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"Unknown email address. Check again or try your username."

I understand a user can log in with either username or email. But when username is an email (and particularly different to the actual email) I think it freaks out with above message. I can imagine if it finds an @ symbol it presumes its an email and only looks up email and not username. In my testing, every user that has a different username email to primary email this is a problem. Is there a snippet I can insert to capture this?

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  • Instead of trying to find a solution for a problem that shouldn't exist in the first place, why not allow email formats in nickname. How do you even have a nickname as a email, was that on purpose? Feb 2 at 7:15
  • For context; our website distributes google datastudio dashboards. A user registers with a primary email that by default becomes their username. This is the email we would ordinarily contact them with. If it's not a google email then they can change the email (not username) to add a second email. This is also used for google apps SSO and synced to an external CRM. It's quite complex but this turned out to be the simplest way to join all the dots... except for this strange little issue.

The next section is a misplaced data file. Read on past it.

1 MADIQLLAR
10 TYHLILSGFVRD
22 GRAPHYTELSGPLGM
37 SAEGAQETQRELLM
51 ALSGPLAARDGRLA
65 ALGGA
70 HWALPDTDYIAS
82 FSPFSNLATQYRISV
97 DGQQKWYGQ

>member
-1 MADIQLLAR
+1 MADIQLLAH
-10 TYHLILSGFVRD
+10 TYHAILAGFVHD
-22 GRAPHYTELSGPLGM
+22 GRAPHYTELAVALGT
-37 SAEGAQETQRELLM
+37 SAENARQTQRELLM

– Mike
    Feb 2 at 9:48
  • This website suggests it should simple move through each authentication method (username/password then email/password) active-directory-wp.com/docs/Technical_details/…. But that's not what is happening when username is an email. When username is not an email it works fine with login as username or email.
    – Mike
    Feb 2 at 9:49

1 Answer 1

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The answer is this: to disable standard authentication by email and update username by first attempting to looking up email.

remove_filter( 'authenticate', 'wp_authenticate_email_password', 100 );
add_action('wp_authenticate','login_verification'); 

function login_verification($username) { 
    $username = sanitize_user( $username );
    //check if this is an email 
    $user = get_user_by('email',$username);  
    if(!empty($user->user_login)) {  
        $username = $user->user_login; 
    }
    //else just leave as username
    return $username;  
}
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  • That sounds like a reasonable approach, but I don't think that will work. There's no filter for just the username like that I don't think. You also have to match the priority of the filter you're removing, which was 20 not 100.
    – Rup
    Feb 4 at 12:09
  • Instead I'd probably remove both wp_authenticate_email_password and wp_authenticate_username_password and replace them with your own version that processes both in the right order, whether the string passes is_email() or not. I guess they were separated to allow turning off email login with a filter but I'm not convinced it's a very clean separation.
    – Rup
    Feb 4 at 12:11

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